A new social core: On the ideologically-affiliated voters of the BJP

A clear base of ideologically-affiliated voters helped the BJP thwart anti-incumbency effects in the States

March 17, 2022 12:48 am | Updated 12:48 am IST

As the dust settles after the Assembly elections in the five States, Goa, Manipur, Punjab, Uttar Pradesh and Uttarakhand, the ruling Bharatiya Janata Party has an unmistakably firm sway now over politics in the country. A CSDS-Lokniti Survey in four States (not held in Manipur) shows a clear picture. Even when the net satisfaction levels with BJP-led State governments were either low (U.P., Uttarakhand) or negative (meaning more respondents were dissatisfied than satisfied, as in Goa), the party managed to win the elections handily. There are clear reasons. The BJP significantly consolidated sections of the electorate to build a formidable and durable coalition of base voters. Data from the Lokniti survey show that across four States, while the Opposition parties garnered votes largely among the religious minorities, a substantial section among Dalits, and a fraction among the Other Backward Classes, the BJP’s votes were across the upper castes, politically non-dominant OBCs and a growing section of Dalits. This solidification of the BJP’s voter base, in the Hindi heartland in particular, is in line with what political scientists call the new dominant party system akin to the “Congress system” of the 1950s and 1960s, albeit with a social core bound by a different binding factor — Hindutva. This social core has ensured that the dissatisfaction with the BJP governments did not translate directly into votes against the regimes and is expressed in how voters identified themselves with the party and its leadership, represented in the Union government.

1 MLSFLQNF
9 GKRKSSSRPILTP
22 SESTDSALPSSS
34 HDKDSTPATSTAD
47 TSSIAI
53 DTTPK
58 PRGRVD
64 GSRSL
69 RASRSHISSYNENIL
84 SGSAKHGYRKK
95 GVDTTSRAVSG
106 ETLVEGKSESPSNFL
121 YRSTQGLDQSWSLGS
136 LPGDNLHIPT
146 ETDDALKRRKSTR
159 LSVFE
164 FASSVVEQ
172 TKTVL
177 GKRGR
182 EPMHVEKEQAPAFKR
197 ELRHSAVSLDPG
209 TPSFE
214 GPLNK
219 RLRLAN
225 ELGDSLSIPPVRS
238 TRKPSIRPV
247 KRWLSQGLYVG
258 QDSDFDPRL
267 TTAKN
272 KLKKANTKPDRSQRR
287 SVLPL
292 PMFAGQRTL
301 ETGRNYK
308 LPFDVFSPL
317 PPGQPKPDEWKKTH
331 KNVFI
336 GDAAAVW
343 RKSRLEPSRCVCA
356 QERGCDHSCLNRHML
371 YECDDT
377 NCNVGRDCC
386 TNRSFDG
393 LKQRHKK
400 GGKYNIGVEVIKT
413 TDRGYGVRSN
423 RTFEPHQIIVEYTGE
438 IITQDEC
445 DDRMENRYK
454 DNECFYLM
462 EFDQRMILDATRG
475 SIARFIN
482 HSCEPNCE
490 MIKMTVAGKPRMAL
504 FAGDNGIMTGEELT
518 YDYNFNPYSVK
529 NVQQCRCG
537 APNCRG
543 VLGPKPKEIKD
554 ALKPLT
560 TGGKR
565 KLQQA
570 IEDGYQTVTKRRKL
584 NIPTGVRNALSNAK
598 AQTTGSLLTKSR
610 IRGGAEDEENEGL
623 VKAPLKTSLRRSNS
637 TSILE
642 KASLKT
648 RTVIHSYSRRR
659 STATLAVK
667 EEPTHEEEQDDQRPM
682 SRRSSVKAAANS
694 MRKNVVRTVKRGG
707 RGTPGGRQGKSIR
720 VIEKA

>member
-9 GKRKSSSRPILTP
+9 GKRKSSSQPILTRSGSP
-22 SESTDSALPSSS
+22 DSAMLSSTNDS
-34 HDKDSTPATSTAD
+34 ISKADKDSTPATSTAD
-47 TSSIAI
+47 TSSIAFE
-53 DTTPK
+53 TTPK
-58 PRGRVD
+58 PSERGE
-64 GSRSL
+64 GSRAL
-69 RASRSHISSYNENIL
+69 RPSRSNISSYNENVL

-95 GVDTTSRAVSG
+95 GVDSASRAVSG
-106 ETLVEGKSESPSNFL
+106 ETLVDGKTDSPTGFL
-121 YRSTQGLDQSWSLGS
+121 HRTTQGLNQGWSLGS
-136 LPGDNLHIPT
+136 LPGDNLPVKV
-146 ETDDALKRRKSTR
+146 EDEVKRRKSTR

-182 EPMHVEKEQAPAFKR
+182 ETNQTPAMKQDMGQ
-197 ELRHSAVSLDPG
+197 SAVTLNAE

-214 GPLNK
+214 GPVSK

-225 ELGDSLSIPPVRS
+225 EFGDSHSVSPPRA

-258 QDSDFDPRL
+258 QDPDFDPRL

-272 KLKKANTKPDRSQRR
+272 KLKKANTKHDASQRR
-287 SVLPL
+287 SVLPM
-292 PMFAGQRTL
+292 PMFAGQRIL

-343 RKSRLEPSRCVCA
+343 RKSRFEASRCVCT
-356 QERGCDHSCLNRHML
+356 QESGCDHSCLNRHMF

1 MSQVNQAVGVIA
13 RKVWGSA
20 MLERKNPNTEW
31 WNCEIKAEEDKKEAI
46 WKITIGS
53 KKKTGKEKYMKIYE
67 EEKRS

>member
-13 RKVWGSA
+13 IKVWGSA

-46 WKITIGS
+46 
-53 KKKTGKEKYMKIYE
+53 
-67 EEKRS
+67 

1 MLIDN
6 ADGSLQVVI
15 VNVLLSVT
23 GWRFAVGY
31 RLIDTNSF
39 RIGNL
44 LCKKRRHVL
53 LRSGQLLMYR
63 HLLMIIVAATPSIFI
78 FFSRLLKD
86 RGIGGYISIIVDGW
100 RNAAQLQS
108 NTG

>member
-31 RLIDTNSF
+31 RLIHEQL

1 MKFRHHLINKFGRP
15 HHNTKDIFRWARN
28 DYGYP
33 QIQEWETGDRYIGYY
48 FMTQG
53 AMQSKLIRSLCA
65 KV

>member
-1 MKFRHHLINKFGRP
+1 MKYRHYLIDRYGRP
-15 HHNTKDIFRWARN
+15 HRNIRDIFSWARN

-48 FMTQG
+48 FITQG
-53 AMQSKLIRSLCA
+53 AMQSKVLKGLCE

The net satisfaction levels with the Union government were higher by 17 points in U.P., 46 points in Uttarakhand, 18 in Goa, and eight even in Punjab, where the mood was against both the Union and the State regimes. The battered economy, the public health crisis during the pandemic, the rising spectre of joblessness, the farm laws and other agrarian concerns specifically in rural areas, did weigh on voters’ minds. While welfare measures such as cash transfers to farmers and the ration scheme helped sway some of the poorest in support of the regimes, the solidified support for the BJP among the sections mentioned above reinforces the idea of an expanded base that has an ideological affinity towards the party. There were regional factors as well — the presence of a substantial vote-gathering party in an otherwise declining BSP in U.P., the rise of an alternative in AAP in Punjab, and the emasculation of the Congress. For the Opposition, the takeaways are stark. It is necessary for them to take on the BJP by constructing a clear message which declares that development and economic progress are best possible through social justice and amity among communities. But electoral success is not sufficiently guaranteed unless the message is delivered through a dedicated organisation that can at least contest the formidable apparatus of the Sangh.

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